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How Street Lights Work

Updated February 21, 2017

Most street lights are sodium lamps. Sodium lamps produce an orange glow which is not very attractive, but they are extremely efficient. Electricity runs through a tube filled with sodium and a bit of argon gas. When the light first turns on, the sodium is solid, but as it heats up it evaporates into the tube. When an electron hits a molecule of sodium, the sodium absorbs some of the energy. The molecule then releases the energy as a photon of orange light.

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Timers are used to control many street lamp systems. Usually, an electronic clock is built into the entire system. The clock turns the street lights on in the evening and off in the morning automatically. In some systems, the timer will vary slightly day by day, keeping the lights on for longer periods in the winter months and shorter ones in the summer.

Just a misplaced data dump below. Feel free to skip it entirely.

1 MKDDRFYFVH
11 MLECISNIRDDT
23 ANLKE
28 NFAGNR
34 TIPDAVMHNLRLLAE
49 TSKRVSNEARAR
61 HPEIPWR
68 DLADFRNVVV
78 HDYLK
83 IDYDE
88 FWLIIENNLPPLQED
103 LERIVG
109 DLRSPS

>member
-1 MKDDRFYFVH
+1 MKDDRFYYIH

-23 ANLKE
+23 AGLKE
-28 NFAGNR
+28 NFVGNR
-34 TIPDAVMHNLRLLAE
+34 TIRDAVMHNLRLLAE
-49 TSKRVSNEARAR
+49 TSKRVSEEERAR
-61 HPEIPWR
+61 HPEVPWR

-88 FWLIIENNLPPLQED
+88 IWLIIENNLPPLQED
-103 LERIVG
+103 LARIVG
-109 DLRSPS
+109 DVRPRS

Some street lights use a different system to turn the lights on at night and off during the day. These lamps use photodetectors, small electric components which are sensitive to light. One of most common type of photodetector is a photoresistor. Photoresistors resist the flow of electricity, but their resistance drops when light hits them. The more resistance in a circuit, the less electric current flows through. In a photoresistor powered street light, a small current runs through the resistor. When it becomes dark, the resistance increases and the current drops. This tells the circuit to switch the light on until daylight comes and the current increases again. Like timers, these systems adjust their timing during darker months of the year. Unlike timers, they can also detect dark, overcast weather and switch on the lights to help compensate.

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About the Author

Isaiah David

Isaiah David is a freelance writer and musician living in Portland, Ore. He has over five years experience as a professional writer and has been published on various online outlets. He holds a degree in creative writing from the University of Michigan.

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